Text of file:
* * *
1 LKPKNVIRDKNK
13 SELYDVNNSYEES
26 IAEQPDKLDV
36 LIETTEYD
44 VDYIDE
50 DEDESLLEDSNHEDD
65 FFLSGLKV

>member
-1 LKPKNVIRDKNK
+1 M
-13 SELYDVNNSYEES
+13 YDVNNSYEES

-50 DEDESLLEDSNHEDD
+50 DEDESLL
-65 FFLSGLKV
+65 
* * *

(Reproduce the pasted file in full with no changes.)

1 LKPKNVIRDKNK
13 SELYDVNNSYEES
26 IAEQPDKLDV
36 LIETTEYD
44 VDYIDE
50 DEDESLLEDSNHEDD
65 FFLSGLKV

>member
-1 LKPKNVIRDKNK
+1 M
-13 SELYDVNNSYEES
+13 YDVNNSYEES

-50 DEDESLLEDSNHEDD
+50 DEDESLL
-65 FFLSGLKV
+65 